November 2011

Job Risk Dictates Rainy Day Fund Size

Financial planners have scrapped the old rules for emergency funds as the time it takes to find work has skyrocketed.

The U.S. economy picked up a little bit of steam, growing at a 2.5 percent annual rate in the third quarter. But economists expect the unemployment rate to remain stuck around 9 percent for many months.

To protect against a potential job loss, financial planners until recently advised clients to set enough cash aside to cover their expenses for three to six months. Today, six months is their starting point. And the amount of financial cushion should be based on each individual’s job security – the more risk, the bigger the emergency fund. It’s similar to the argument that an entrepreneur, for example, should balance his or her job risk by investing conservatively.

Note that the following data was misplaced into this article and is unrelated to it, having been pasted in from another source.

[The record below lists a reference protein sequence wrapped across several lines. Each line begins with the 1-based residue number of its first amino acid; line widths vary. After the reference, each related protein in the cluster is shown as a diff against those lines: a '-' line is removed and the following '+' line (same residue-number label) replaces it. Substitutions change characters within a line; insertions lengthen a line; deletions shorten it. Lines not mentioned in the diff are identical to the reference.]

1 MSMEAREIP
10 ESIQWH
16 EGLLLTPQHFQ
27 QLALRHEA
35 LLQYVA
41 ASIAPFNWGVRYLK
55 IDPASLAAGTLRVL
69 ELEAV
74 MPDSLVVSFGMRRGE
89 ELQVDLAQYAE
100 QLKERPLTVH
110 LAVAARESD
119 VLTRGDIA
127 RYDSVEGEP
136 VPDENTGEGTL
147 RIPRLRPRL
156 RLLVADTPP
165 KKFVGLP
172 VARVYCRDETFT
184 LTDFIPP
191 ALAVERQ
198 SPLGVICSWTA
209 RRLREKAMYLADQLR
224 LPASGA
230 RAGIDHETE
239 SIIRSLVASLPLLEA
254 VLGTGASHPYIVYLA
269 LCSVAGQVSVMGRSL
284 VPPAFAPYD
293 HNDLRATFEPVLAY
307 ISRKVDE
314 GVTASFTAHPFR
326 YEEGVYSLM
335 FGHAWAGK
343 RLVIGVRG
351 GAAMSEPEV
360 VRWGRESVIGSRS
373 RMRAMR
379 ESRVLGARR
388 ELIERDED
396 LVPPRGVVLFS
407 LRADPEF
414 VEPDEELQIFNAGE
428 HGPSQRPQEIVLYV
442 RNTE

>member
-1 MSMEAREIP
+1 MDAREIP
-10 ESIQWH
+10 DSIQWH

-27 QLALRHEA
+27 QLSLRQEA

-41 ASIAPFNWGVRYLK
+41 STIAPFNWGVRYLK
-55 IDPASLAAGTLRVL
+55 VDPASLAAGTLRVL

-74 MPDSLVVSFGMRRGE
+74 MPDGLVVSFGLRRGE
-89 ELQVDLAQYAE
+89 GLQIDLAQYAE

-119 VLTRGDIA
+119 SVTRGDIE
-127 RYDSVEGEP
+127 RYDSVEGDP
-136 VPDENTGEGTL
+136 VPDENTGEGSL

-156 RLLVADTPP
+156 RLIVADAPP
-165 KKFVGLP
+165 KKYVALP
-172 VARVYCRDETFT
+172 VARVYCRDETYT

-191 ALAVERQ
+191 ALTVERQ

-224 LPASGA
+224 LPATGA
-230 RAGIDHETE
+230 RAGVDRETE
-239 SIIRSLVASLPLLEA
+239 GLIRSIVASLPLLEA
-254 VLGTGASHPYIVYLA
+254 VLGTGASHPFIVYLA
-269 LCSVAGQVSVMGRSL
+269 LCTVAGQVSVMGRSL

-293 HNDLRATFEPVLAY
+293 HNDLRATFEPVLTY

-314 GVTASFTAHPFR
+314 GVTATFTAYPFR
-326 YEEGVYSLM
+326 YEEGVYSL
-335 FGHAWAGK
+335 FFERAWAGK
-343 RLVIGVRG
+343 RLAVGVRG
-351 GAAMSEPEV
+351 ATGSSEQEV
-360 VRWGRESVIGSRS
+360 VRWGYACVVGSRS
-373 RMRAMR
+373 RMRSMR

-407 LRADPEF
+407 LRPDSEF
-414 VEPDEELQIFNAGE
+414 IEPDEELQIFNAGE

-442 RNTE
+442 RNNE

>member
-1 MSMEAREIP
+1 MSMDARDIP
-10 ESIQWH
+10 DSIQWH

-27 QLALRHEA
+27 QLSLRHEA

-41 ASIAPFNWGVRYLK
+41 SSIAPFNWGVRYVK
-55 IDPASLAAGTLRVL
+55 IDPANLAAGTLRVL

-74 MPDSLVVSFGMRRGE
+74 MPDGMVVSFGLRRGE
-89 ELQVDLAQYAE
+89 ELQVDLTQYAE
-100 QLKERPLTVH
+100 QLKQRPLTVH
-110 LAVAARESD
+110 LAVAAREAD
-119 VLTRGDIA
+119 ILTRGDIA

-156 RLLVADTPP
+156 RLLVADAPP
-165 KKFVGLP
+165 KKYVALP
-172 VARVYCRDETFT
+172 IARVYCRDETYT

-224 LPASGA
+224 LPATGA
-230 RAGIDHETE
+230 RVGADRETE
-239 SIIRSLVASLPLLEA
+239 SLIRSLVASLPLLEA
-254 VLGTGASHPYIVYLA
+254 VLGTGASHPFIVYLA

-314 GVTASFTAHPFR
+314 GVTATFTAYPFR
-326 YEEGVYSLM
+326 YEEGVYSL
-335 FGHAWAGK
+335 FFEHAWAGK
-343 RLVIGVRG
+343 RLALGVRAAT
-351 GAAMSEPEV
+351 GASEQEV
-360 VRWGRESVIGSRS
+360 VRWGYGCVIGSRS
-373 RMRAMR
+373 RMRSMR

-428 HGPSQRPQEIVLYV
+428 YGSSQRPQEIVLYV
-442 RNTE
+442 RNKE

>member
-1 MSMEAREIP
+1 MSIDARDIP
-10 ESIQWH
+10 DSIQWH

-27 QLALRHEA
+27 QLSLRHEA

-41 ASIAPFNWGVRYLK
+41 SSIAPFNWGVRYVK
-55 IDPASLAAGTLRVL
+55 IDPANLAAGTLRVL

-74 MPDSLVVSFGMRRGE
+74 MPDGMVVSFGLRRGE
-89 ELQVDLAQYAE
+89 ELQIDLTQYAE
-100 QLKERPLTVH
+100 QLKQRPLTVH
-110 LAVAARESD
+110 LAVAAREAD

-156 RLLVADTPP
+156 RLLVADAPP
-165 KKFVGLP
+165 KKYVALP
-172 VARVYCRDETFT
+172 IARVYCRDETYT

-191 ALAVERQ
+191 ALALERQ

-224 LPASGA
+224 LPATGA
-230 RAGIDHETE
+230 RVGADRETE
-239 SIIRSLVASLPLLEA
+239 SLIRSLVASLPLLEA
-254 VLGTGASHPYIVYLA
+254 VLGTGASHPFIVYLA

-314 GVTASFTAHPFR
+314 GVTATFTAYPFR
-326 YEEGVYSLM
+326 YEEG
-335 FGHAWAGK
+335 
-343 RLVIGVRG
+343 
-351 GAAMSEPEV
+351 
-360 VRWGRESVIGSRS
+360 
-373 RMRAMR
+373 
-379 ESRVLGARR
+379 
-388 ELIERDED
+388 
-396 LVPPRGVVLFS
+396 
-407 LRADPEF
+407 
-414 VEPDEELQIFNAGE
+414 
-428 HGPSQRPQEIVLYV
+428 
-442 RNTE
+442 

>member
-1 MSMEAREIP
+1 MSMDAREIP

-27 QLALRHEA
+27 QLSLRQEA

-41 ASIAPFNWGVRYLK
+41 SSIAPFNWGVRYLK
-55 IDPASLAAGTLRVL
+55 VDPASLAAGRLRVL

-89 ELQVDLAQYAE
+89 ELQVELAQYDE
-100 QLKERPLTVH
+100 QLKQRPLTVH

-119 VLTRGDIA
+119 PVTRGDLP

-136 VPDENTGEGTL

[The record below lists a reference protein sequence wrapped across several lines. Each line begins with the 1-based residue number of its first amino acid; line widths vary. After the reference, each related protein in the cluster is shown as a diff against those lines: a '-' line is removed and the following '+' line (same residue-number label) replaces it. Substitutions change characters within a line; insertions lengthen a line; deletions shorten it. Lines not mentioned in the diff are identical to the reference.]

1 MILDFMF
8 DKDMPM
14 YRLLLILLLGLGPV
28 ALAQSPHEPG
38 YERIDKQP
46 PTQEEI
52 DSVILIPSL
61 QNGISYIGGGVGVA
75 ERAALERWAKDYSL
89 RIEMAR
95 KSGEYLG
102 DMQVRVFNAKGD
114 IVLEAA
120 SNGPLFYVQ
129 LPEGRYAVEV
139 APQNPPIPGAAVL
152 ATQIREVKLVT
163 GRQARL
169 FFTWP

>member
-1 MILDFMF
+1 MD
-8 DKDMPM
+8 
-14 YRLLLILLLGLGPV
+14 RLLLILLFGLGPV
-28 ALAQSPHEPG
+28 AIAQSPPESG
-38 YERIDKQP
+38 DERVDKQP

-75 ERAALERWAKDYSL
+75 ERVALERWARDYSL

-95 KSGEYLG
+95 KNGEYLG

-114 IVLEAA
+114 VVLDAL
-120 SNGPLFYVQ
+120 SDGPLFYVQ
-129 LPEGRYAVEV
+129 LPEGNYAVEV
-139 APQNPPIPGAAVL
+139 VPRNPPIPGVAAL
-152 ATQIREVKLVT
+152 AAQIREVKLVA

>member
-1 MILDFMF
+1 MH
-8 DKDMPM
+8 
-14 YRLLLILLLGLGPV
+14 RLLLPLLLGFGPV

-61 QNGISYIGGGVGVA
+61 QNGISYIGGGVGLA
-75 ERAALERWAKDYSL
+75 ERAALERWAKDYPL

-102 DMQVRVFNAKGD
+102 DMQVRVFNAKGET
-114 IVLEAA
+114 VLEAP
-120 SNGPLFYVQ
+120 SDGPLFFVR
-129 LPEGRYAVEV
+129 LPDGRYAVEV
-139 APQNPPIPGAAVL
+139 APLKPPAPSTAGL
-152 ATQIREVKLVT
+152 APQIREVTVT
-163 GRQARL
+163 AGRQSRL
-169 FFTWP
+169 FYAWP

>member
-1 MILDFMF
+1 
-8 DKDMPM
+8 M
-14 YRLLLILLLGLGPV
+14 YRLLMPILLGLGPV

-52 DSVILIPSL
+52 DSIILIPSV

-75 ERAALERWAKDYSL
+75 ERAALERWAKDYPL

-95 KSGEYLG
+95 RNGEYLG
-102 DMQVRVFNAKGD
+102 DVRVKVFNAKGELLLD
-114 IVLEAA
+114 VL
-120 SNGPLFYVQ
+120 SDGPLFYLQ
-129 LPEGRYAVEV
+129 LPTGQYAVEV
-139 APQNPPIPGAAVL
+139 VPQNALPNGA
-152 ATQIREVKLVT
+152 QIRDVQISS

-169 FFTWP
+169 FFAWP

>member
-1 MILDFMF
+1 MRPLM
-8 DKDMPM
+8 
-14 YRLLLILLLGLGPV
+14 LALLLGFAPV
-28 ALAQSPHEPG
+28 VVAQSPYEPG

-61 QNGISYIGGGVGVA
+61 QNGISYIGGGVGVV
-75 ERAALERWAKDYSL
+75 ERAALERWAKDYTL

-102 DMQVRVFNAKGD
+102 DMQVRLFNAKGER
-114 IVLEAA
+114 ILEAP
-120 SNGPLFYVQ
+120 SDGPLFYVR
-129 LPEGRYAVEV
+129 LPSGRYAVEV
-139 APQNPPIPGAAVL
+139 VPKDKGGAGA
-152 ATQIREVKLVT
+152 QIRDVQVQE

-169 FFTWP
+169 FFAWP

“I ask a lot about their job,” said Rand Spero, president of Street Smart Financial near Boston. “I say you need to be in a savings mode and it needs to increase substantially.”

To calculate an emergency fund, every household needs to know two things: how much fat they can cut out of their budget and how much they can expect to receive in unemployment benefits. Benefits typically cover up to half of the state’s average weekly wage. It now takes 10 months, on average, to find a new job.

Using six months as the baseline, several planners outlined the risks for various life circumstances: …Learn More

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